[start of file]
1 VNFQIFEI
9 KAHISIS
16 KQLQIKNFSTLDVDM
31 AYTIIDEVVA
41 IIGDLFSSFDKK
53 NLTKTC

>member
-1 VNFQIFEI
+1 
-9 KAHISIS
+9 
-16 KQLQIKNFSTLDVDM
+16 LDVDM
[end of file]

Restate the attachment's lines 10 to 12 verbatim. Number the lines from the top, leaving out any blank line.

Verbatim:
-9 KAHISIS
+9 
-16 KQLQIKNFSTLDVDM